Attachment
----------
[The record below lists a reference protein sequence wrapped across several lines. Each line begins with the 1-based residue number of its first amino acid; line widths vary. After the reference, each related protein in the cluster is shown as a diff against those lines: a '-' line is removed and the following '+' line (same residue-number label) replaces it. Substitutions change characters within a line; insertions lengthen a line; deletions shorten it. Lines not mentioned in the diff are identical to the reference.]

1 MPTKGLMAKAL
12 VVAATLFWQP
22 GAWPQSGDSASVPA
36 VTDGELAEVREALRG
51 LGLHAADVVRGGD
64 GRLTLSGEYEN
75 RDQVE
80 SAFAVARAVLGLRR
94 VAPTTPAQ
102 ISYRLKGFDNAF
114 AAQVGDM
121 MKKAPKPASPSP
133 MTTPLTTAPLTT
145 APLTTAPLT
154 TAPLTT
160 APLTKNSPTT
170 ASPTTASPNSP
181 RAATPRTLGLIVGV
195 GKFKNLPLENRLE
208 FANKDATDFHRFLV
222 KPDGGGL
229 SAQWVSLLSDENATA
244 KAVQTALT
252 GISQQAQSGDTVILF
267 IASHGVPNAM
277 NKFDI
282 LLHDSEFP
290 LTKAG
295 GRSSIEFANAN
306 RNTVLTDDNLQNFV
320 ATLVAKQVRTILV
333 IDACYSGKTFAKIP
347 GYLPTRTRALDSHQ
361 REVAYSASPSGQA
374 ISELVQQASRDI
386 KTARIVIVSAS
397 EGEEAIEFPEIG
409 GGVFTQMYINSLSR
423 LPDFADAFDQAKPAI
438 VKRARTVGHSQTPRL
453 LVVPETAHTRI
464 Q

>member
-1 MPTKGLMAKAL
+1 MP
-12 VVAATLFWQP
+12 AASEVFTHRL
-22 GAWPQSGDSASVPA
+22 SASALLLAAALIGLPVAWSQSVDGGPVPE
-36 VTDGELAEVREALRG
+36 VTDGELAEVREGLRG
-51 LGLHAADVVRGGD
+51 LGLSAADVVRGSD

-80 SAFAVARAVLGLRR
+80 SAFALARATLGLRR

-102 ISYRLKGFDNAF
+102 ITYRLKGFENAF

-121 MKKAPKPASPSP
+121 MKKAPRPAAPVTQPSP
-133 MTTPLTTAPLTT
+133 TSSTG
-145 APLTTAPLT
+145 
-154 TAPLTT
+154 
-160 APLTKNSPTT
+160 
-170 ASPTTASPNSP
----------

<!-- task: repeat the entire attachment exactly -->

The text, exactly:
[The record below lists a reference protein sequence wrapped across several lines. Each line begins with the 1-based residue number of its first amino acid; line widths vary. After the reference, each related protein in the cluster is shown as a diff against those lines: a '-' line is removed and the following '+' line (same residue-number label) replaces it. Substitutions change characters within a line; insertions lengthen a line; deletions shorten it. Lines not mentioned in the diff are identical to the reference.]

1 MPTKGLMAKAL
12 VVAATLFWQP
22 GAWPQSGDSASVPA
36 VTDGELAEVREALRG
51 LGLHAADVVRGGD
64 GRLTLSGEYEN
75 RDQVE
80 SAFAVARAVLGLRR
94 VAPTTPAQ
102 ISYRLKGFDNAF
114 AAQVGDM
121 MKKAPKPASPSP
133 MTTPLTTAPLTT
145 APLTTAPLT
154 TAPLTT
160 APLTKNSPTT
170 ASPTTASPNSP
181 RAATPRTLGLIVGV
195 GKFKNLPLENRLE
208 FANKDATDFHRFLV
222 KPDGGGL
229 SAQWVSLLSDENATA
244 KAVQTALT
252 GISQQAQSGDTVILF
267 IASHGVPNAM
277 NKFDI
282 LLHDSEFP
290 LTKAG
295 GRSSIEFANAN
306 RNTVLTDDNLQNFV
320 ATLVAKQVRTILV
333 IDACYSGKTFAKIP
347 GYLPTRTRALDSHQ
361 REVAYSASPSGQA
374 ISELVQQASRDI
386 KTARIVIVSAS
397 EGEEAIEFPEIG
409 GGVFTQMYINSLSR
423 LPDFADAFDQAKPAI
438 VKRARTVGHSQTPRL
453 LVVPETAHTRI
464 Q

>member
-1 MPTKGLMAKAL
+1 MP
-12 VVAATLFWQP
+12 AASEVFTHRL
-22 GAWPQSGDSASVPA
+22 SASALLLAAALIGLPVAWSQSVDGGPVPE
-36 VTDGELAEVREALRG
+36 VTDGELAEVREGLRG
-51 LGLHAADVVRGGD
+51 LGLSAADVVRGSD

-80 SAFAVARAVLGLRR
+80 SAFALARATLGLRR

-102 ISYRLKGFDNAF
+102 ITYRLKGFENAF

-121 MKKAPKPASPSP
+121 MKKAPRPAAPVTQPSP
-133 MTTPLTTAPLTT
+133 TSSTG
-145 APLTTAPLT
+145 
-154 TAPLTT
+154 
-160 APLTKNSPTT
+160 
-170 ASPTTASPNSP